Our Privacy Statement & Cookie Policy

By continuing to browse our site you agree to our use of cookies, revised Privacy Policy and Terms of Use. You can change your cookie settings through your browser.

I agree

Tech Talk: What lies ahead as we embrace AI?

Zhao Chenchen, Du Junzhi, Yu Rong


Editor's note: Generative AI tools like ChatGPT, Midjourney and Sora have been fueling our daily discussions recently as a result of their jaw-dropping capabilities. However, this excitement also comes with anxiety: What exactly can we expect from AI? Are fears of human labor being replaced by AI warranted? Can we find ways to coexist? In this special series of Tech Talk, we invite scholars and industry experts to explore these questions and see if we can find common ground. This episode focuses on future trends of AI development and global cooperation in AI governance.

While many are excited about the advances in artificial intelligence (AI) technologies, others strike a note of caution. Experts warn of security and ethics risks while using AI tools, and that misinformation and unlawful incidents have already occurred as a result of people taking advantage of the fast-developing technology.

CGTN reporter Zhao Chenchen recently sat down with Zeng Yi, a member of the United Nations AI Advisory Body and also a professor at the Institute of Automation of the Chinese Academy of Sciences, to discuss the current problems and future trends of AI, as well as potential global cooperation in AI governance.

Zeng's areas of interest revolve around brain-inspired AI, AI safety, ethics and governance. Having served in several influential roles in the field of AI, he was recognized as one of the 100 most influential people in AI in 2023 by Time magazine.

So what are the pressing issues that need to be addressed at the current stage of AI development? Zeng said generative AI fundamentally challenges people's social trust that they can believe what they see. He added that, in addition to national and global regulation policies, AI technologies should be used to better govern AI.

"If you don't really have an ethical and safety framework for artificial intelligence, when you (let AI tools) learn over these human data, we don't know what kind of mistakes they're making," Zeng said.

The professor is positive that much mundane work currently done by humans can be replaced by AI at some point, but he thinks we cannot jump to the conclusion that generative AI can replace or better human labor just by seeing the recent progress in generative AI.

While discussing the future trends of AI development, the professor said mechanisms-driven AI, including brain-inspired AI and nature-inspired AI, explores another route which builds AI modals with inspiration from nature by finding out how the human brain works and how nature evolves. He said it functions differently to generative AI, which heavily relies on human data.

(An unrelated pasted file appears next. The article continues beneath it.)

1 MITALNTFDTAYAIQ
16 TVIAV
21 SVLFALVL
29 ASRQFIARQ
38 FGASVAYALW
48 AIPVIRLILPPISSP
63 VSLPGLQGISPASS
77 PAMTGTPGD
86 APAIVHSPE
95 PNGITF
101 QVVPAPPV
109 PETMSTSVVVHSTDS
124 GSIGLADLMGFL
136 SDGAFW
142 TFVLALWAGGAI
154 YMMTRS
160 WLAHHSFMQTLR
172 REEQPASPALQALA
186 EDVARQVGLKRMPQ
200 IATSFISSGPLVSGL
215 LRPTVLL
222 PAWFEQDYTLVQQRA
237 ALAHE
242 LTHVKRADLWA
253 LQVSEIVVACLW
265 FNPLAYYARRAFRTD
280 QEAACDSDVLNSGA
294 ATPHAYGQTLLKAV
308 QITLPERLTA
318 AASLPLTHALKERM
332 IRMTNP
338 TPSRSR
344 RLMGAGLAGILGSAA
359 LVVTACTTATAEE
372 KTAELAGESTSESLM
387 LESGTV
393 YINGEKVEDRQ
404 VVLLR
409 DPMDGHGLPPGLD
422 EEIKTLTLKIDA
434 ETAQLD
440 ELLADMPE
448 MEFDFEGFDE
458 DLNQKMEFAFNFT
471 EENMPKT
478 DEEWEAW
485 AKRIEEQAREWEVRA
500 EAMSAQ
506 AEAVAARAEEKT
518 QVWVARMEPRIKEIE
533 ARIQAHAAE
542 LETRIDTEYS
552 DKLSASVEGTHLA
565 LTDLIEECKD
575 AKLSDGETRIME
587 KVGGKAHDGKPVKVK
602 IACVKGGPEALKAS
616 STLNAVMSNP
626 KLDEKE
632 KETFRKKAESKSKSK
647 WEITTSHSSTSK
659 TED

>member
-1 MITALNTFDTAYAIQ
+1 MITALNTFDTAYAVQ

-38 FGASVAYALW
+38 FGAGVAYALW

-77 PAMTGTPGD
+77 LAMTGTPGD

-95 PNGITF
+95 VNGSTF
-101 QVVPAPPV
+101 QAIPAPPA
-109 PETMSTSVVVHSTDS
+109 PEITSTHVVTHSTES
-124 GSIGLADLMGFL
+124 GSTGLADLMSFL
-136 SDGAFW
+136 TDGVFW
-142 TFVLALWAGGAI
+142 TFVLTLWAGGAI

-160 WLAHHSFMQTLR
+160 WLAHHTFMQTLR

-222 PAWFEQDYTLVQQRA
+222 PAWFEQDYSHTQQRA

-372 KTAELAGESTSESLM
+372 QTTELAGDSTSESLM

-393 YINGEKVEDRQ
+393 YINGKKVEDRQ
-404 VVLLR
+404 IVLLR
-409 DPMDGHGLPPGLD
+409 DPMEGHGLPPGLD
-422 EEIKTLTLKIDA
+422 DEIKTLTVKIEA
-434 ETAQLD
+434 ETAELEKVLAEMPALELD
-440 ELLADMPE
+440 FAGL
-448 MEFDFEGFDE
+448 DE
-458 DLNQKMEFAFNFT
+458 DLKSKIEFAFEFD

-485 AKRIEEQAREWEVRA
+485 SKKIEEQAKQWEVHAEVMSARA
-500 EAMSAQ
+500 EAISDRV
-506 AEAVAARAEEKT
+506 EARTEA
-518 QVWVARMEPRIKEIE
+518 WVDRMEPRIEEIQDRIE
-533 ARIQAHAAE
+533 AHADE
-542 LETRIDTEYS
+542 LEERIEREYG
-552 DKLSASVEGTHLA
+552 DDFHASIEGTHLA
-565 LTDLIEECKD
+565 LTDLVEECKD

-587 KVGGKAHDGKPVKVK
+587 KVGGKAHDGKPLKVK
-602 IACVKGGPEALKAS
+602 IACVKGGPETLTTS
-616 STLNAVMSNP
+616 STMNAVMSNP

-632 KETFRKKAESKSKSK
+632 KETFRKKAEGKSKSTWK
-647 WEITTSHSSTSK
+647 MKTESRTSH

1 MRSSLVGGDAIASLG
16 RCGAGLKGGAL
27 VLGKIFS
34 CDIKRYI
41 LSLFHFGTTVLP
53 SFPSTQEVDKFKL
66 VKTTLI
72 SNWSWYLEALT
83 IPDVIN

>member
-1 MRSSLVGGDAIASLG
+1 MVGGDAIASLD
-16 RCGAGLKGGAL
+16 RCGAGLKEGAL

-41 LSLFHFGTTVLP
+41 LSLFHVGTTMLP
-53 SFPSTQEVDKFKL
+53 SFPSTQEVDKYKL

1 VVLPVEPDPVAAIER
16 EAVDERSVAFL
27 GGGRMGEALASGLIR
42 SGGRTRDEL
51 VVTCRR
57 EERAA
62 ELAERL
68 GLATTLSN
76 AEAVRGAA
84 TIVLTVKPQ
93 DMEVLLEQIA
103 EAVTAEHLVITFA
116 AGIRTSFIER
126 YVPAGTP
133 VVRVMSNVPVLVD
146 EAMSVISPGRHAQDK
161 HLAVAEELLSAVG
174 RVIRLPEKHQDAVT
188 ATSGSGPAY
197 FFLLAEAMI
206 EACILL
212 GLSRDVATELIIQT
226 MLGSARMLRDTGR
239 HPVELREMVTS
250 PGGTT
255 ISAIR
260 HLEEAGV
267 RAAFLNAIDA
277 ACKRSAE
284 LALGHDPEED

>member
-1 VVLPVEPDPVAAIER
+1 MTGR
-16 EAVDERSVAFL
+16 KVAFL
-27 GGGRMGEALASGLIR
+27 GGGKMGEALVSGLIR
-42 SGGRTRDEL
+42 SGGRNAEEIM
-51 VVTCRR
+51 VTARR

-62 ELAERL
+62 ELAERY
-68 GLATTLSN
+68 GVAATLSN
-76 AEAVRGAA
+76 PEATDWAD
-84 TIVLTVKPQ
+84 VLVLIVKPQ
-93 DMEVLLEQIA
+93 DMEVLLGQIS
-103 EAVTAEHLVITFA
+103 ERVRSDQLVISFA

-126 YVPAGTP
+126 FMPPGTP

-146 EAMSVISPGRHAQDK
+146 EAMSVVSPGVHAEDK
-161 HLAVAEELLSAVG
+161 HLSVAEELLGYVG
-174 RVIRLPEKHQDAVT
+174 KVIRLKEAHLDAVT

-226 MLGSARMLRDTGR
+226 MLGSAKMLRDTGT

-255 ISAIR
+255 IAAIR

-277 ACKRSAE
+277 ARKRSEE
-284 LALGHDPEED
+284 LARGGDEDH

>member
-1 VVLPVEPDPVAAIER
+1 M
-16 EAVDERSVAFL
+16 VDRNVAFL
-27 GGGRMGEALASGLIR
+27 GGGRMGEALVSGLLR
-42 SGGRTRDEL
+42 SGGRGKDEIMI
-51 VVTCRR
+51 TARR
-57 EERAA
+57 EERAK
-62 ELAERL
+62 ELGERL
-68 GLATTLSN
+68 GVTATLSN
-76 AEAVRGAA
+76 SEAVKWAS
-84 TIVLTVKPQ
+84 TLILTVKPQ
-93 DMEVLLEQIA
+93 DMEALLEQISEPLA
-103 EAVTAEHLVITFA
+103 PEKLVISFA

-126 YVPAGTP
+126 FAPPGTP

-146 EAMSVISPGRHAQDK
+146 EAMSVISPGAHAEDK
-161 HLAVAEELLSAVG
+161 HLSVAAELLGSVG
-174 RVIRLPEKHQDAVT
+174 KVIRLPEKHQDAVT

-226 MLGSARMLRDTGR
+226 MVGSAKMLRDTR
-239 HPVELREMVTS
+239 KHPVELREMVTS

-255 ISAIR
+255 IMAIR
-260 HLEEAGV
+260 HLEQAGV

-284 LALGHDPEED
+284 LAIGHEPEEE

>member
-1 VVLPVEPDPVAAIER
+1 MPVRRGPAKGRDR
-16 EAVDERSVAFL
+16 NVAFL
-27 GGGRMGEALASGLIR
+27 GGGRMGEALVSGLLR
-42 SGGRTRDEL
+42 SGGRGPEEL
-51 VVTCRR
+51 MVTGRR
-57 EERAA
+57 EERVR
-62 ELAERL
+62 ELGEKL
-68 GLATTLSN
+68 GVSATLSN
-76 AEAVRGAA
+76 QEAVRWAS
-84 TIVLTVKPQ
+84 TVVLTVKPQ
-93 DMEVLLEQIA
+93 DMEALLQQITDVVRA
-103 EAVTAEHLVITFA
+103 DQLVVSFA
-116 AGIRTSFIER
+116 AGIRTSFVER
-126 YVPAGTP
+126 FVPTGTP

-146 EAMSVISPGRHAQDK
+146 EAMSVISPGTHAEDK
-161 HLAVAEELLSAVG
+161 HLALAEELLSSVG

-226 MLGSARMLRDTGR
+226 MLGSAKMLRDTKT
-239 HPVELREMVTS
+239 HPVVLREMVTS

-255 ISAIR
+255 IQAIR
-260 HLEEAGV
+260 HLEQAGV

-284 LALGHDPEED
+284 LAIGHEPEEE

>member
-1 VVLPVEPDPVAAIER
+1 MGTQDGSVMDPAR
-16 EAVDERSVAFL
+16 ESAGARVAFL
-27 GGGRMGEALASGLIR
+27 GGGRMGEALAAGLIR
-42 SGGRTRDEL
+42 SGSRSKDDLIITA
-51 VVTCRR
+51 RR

In the interview, Zeng said there are three broad roles that AI could play in human society: AI as a tool, a partner (or a quasi-member) and an enemy.

"In different cultures, people have different perceptions of the role of AI," said Zeng, adding that AI will still be regarded as a tool to help solve problems in the short term, but could become a quasi-member of society in the long run.

For example, ethical guidelines released by The Japanese Society for Artificial Intelligence in 2017 said that AI must abide by the ethical rules written for humans in order to become a member or a quasi-member of society.

As various regional networks have rolled out their laws and principles on AI, such as the Organisation for Economic Co-operation and Development's AI Principles and the European Union's AI Act, Zeng underscored the importance of global cooperation in AI governance, especially among partners who hold different opinions.

"You have to talk to each other because you don't know in which way the other side is solving the safety and ethics problems," he said. "If their AIs are not really safe enough, they will create problems for you."

He also called for a global coordination mechanism to enable current regional networks to contribute to the future design of AI in society and the fair development of AI technologies across different countries.

"We should raise the global awareness and literacy of AI," added Zeng, noting that he believes giant companies, academia, governments and media have a responsibility to highlight the proper use of AI.

Reporter: Zhao Chenchen, Du Junzhi

Video editor: Yu Rong, Xu Chenlu

Videographer: Zhao Wenting

Cover Image: Zhu Shangfan

Search Trends